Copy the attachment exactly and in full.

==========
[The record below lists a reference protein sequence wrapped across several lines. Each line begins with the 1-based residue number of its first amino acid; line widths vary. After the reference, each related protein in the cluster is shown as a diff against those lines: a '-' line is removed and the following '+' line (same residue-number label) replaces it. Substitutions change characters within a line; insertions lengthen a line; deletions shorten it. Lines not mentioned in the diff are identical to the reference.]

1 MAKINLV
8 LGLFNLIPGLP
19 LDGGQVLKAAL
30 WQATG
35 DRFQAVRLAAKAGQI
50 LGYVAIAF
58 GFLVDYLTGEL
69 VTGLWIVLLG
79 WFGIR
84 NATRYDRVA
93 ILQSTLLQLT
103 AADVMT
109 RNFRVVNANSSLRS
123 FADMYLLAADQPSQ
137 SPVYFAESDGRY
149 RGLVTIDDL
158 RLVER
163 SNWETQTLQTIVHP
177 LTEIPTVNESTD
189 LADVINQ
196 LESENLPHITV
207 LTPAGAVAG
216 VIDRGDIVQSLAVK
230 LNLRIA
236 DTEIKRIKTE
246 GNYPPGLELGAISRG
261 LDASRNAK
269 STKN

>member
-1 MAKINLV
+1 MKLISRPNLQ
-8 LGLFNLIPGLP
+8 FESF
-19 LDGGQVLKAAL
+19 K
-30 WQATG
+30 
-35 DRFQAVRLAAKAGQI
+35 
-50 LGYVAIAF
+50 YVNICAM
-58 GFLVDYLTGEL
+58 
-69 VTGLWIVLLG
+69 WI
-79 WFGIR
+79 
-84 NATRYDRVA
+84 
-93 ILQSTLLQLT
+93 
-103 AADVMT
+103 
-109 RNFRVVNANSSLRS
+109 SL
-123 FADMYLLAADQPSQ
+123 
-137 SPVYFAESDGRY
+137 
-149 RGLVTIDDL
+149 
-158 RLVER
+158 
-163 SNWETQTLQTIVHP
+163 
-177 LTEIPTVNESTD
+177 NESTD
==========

[The record below lists a reference protein sequence wrapped across several lines. Each line begins with the 1-based residue number of its first amino acid; line widths vary. After the reference, each related protein in the cluster is shown as a diff against those lines: a '-' line is removed and the following '+' line (same residue-number label) replaces it. Substitutions change characters within a line; insertions lengthen a line; deletions shorten it. Lines not mentioned in the diff are identical to the reference.]

1 MAKINLV
8 LGLFNLIPGLP
19 LDGGQVLKAAL
30 WQATG
35 DRFQAVRLAAKAGQI
50 LGYVAIAF
58 GFLVDYLTGEL
69 VTGLWIVLLG
79 WFGIR
84 NATRYDRVA
93 ILQSTLLQLT
103 AADVMT
109 RNFRVVNANSSLRS
123 FADMYLLAADQPSQ
137 SPVYFAESDGRY
149 RGLVTIDDL
158 RLVER
163 SNWETQTLQTIVHP
177 LTEIPTVNESTD
189 LADVINQ
196 LESENLPHITV
207 LTPAGAVAG
216 VIDRGDIVQSLAVK
230 LNLRIA
236 DTEIKRIKTE
246 GNYPPGLELGAISRG
261 LDASRNAK
269 STKN

>member
-1 MAKINLV
+1 MKLISRPNLQ
-8 LGLFNLIPGLP
+8 FESF
-19 LDGGQVLKAAL
+19 K
-30 WQATG
+30 
-35 DRFQAVRLAAKAGQI
+35 
-50 LGYVAIAF
+50 YVNICAM
-58 GFLVDYLTGEL
+58 
-69 VTGLWIVLLG
+69 WI
-79 WFGIR
+79 
-84 NATRYDRVA
+84 
-93 ILQSTLLQLT
+93 
-103 AADVMT
+103 
-109 RNFRVVNANSSLRS
+109 SL
-123 FADMYLLAADQPSQ
+123 
-137 SPVYFAESDGRY
+137 
-149 RGLVTIDDL
+149 
-158 RLVER
+158 
-163 SNWETQTLQTIVHP
+163 
-177 LTEIPTVNESTD
+177 NESTD